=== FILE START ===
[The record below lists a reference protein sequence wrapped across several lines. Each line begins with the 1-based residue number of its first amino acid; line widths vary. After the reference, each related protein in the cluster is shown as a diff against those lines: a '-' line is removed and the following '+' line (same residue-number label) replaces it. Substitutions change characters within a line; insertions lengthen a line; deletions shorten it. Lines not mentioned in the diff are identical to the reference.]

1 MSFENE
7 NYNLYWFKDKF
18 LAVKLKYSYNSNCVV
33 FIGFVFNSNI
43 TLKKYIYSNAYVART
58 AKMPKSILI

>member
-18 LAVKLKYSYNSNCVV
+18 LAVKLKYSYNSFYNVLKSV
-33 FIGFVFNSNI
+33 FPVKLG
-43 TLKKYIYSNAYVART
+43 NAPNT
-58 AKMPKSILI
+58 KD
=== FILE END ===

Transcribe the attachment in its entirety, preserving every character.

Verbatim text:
[The record below lists a reference protein sequence wrapped across several lines. Each line begins with the 1-based residue number of its first amino acid; line widths vary. After the reference, each related protein in the cluster is shown as a diff against those lines: a '-' line is removed and the following '+' line (same residue-number label) replaces it. Substitutions change characters within a line; insertions lengthen a line; deletions shorten it. Lines not mentioned in the diff are identical to the reference.]

1 MSFENE
7 NYNLYWFKDKF
18 LAVKLKYSYNSNCVV
33 FIGFVFNSNI
43 TLKKYIYSNAYVART
58 AKMPKSILI

>member
-18 LAVKLKYSYNSNCVV
+18 LAVKLKYSYNSFYNVLKSV
-33 FIGFVFNSNI
+33 FPVKLG
-43 TLKKYIYSNAYVART
+43 NAPNT
-58 AKMPKSILI
+58 KD